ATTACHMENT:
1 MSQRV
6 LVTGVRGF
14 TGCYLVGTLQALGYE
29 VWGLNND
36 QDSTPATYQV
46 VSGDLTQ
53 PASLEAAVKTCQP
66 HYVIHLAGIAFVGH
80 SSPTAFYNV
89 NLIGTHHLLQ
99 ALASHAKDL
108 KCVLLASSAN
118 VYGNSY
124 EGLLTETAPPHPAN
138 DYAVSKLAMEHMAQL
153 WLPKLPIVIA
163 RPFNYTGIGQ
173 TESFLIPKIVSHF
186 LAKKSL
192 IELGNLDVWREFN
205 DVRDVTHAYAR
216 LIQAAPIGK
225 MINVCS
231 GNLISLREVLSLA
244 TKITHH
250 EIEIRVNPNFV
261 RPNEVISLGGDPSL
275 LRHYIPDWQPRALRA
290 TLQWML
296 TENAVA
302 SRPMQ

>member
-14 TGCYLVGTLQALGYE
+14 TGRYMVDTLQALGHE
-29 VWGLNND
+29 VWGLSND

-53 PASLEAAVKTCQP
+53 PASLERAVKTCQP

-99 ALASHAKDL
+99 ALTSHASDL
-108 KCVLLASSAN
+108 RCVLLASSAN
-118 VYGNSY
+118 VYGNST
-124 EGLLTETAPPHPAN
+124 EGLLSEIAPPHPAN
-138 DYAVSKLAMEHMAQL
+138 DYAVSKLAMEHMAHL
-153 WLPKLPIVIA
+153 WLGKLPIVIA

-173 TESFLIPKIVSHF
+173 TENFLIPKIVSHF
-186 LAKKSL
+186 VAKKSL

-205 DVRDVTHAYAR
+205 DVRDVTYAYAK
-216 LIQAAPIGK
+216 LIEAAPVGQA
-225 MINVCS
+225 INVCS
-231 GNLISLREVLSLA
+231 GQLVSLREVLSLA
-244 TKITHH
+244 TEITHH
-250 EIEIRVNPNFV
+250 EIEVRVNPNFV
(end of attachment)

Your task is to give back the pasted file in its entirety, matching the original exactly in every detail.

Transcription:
1 MSQRV
6 LVTGVRGF
14 TGCYLVGTLQALGYE
29 VWGLNND
36 QDSTPATYQV
46 VSGDLTQ
53 PASLEAAVKTCQP
66 HYVIHLAGIAFVGH
80 SSPTAFYNV
89 NLIGTHHLLQ
99 ALASHAKDL
108 KCVLLASSAN
118 VYGNSY
124 EGLLTETAPPHPAN
138 DYAVSKLAMEHMAQL
153 WLPKLPIVIA
163 RPFNYTGIGQ
173 TESFLIPKIVSHF
186 LAKKSL
192 IELGNLDVWREFN
205 DVRDVTHAYAR
216 LIQAAPIGK
225 MINVCS
231 GNLISLREVLSLA
244 TKITHH
250 EIEIRVNPNFV
261 RPNEVISLGGDPSL
275 LRHYIPDWQPRALRA
290 TLQWML
296 TENAVA
302 SRPMQ

>member
-14 TGCYLVGTLQALGYE
+14 TGRYMVDTLQALGHE
-29 VWGLNND
+29 VWGLSND

-53 PASLEAAVKTCQP
+53 PASLERAVKTCQP

-99 ALASHAKDL
+99 ALTSHASDL
-108 KCVLLASSAN
+108 RCVLLASSAN
-118 VYGNSY
+118 VYGNST
-124 EGLLTETAPPHPAN
+124 EGLLSEIAPPHPAN
-138 DYAVSKLAMEHMAQL
+138 DYAVSKLAMEHMAHL
-153 WLPKLPIVIA
+153 WLGKLPIVIA

-173 TESFLIPKIVSHF
+173 TENFLIPKIVSHF
-186 LAKKSL
+186 VAKKSL

-205 DVRDVTHAYAR
+205 DVRDVTYAYAK
-216 LIQAAPIGK
+216 LIEAAPVGQA
-225 MINVCS
+225 INVCS
-231 GNLISLREVLSLA
+231 GQLVSLREVLSLA
-244 TKITHH
+244 TEITHH
-250 EIEIRVNPNFV
+250 EIEVRVNPNFV